Shop with Reputable Sellers 

Always shop for as-is vehicles through reputable sellers like RepoFinder. Even though you’ll be buying the car as-is, and probably without a warranty, a reliable seller will be willing to work with you. They’ll answer your questions and be open to having you test drive the vehicle and bring in a third-party to look at it. This shows that they have nothing to hide. 

RepoFinder offers a free list of bank-owned vehicles that are ready to buy. They are open to the general public, and you can easily review the information and place a bid. To shop for repossessed cars in your area, check out our inventory today! 

selling car for cash

Four Benefits of Selling Your Car to a Private Buyer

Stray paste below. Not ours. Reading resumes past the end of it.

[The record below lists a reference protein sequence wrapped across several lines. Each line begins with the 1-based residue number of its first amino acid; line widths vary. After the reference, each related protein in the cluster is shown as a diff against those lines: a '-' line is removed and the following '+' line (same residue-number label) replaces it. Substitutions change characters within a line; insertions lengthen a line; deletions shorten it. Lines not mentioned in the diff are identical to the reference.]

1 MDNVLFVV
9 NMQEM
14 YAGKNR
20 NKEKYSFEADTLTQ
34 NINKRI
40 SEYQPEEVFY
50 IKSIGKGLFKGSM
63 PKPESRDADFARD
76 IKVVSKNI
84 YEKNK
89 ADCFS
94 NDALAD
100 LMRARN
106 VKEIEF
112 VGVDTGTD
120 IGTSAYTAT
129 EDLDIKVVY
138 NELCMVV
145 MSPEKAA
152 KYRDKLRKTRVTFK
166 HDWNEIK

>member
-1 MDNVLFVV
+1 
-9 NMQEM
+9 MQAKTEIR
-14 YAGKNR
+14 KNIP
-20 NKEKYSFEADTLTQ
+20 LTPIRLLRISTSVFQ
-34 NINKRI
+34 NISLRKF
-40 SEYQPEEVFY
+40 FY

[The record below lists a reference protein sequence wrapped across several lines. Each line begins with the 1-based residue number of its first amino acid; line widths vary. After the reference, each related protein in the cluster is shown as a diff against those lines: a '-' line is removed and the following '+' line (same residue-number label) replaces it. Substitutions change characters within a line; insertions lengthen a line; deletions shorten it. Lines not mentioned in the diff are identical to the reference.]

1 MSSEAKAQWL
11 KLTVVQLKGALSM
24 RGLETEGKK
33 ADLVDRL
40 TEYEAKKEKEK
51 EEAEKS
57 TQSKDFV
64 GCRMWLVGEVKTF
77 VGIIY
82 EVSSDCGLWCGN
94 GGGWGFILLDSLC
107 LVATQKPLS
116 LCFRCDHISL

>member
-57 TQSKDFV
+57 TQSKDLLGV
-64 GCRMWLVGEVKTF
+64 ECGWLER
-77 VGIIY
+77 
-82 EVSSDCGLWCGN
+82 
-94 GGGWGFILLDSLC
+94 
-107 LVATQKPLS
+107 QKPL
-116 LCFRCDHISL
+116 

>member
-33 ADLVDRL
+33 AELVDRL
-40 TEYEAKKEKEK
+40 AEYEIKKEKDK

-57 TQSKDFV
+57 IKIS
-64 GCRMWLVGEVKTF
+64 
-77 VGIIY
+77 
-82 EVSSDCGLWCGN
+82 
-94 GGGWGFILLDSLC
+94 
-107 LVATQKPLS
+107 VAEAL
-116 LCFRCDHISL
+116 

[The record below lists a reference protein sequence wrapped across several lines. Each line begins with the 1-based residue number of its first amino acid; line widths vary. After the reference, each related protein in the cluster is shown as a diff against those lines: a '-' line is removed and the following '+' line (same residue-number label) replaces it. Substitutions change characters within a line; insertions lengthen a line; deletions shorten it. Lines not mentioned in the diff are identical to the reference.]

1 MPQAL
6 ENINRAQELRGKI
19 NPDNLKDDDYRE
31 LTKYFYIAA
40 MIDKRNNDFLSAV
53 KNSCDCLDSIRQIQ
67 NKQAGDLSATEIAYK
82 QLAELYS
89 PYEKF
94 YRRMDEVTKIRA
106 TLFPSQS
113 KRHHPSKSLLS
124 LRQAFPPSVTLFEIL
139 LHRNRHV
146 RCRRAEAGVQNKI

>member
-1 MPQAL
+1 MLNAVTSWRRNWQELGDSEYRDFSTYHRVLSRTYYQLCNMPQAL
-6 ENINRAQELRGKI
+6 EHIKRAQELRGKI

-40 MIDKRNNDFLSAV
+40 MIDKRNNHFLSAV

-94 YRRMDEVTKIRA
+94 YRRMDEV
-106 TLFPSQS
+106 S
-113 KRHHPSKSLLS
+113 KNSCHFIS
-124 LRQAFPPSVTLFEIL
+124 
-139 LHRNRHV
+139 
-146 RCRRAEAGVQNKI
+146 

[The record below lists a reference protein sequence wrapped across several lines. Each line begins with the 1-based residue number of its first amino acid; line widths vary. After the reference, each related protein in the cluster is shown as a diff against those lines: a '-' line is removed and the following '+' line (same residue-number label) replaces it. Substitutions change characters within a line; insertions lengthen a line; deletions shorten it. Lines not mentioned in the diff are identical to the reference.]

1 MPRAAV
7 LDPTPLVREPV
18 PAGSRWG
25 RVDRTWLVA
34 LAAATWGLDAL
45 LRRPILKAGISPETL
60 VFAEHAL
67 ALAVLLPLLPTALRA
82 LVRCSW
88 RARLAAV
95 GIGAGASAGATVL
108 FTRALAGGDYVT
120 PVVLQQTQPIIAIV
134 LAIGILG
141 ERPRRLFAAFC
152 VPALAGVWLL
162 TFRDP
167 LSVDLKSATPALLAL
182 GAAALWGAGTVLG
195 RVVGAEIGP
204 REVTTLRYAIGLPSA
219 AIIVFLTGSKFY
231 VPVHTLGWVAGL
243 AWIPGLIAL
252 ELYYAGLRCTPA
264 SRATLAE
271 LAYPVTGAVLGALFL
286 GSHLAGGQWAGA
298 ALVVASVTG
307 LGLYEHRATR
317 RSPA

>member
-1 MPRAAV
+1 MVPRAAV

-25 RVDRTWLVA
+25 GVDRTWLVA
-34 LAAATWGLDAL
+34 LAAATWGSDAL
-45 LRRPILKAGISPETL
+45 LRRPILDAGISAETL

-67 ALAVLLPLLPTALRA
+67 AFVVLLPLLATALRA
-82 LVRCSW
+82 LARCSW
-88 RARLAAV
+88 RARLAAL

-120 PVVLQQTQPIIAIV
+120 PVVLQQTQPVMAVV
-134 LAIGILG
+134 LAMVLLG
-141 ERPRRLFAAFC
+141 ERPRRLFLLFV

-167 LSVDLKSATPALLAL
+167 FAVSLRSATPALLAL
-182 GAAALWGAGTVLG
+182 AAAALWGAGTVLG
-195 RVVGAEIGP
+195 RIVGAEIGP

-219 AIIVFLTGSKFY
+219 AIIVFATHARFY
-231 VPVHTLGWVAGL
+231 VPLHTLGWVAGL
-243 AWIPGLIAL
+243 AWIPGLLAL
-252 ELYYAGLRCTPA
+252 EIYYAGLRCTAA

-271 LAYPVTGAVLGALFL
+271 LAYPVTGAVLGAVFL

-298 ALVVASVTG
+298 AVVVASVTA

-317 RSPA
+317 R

This entry was posted in Used Cars and tagged , , on by .

Are you thinking about selling your vehicle to a private buyer? While there will be more work on your end, it could be worth it. For example, did you know that you could take home an extra $1,000 to $2,000 – even if the car isn’t worth very much? By selling your car on your own, you can get retail price. Meanwhile, if you sell to a dealer, you’ll only get wholesale value, which is usually 10 to 20 percent less. 

Below are four benefits of selling your car for cash. And once you have the cash in hand, make sure to start your search for a new vehicle at RepoFinder. We have a huge database of bank-owned vehicles ready for new owners. With our low prices, you can use the cash to cover the down payment  – or perhaps the full price of the car! 

1. Higher Payout

To get the most from your car sale, we recommend paying for detailing and other maintenance your vehicle needs. The money you get from the sale will offset this cost. Dealerships are businesses and need to make money, so they buy used vehicles at wholesale value. In a private sale, you can set your own price

2. Quick Sale